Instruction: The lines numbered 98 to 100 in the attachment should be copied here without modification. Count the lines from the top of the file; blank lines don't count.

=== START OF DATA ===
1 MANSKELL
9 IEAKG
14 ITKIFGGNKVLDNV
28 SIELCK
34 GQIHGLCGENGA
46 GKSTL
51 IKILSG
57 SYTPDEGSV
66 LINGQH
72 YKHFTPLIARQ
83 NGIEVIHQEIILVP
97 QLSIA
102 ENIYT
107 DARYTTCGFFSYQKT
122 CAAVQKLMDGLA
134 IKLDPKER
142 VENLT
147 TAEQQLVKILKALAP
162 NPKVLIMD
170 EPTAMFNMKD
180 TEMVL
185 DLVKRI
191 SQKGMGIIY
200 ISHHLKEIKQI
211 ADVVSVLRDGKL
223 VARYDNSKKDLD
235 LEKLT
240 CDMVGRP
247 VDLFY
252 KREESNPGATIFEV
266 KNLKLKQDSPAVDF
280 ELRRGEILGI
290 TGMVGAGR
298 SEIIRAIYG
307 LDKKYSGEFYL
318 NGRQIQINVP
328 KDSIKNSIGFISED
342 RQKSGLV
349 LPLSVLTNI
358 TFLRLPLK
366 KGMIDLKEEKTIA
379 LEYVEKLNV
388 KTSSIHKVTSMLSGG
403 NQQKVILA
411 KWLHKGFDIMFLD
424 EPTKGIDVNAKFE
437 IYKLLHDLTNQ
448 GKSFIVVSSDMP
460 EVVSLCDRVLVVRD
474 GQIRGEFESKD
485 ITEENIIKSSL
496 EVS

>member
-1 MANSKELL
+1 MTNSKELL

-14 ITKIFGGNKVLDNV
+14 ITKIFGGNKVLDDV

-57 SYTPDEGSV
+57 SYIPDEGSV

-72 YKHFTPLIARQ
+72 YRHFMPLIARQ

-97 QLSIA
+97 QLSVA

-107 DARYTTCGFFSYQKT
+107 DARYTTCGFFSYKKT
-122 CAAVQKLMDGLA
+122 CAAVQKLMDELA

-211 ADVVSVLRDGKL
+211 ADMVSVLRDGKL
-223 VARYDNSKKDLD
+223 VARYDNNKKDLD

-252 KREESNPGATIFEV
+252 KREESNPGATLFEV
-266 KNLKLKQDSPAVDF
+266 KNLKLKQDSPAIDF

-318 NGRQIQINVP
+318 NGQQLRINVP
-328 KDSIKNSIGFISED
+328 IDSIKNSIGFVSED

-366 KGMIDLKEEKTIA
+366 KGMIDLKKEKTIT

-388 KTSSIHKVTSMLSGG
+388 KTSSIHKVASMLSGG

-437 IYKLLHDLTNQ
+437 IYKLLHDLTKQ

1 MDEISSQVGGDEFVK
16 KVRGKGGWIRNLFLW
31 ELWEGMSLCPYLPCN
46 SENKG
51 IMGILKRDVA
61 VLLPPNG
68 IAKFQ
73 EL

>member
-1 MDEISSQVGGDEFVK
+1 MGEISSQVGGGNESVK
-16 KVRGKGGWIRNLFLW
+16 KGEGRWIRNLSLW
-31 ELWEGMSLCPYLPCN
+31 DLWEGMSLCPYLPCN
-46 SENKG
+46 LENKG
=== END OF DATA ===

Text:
+16 KGEGRWIRNLSLW
-31 ELWEGMSLCPYLPCN
+31 DLWEGMSLCPYLPCN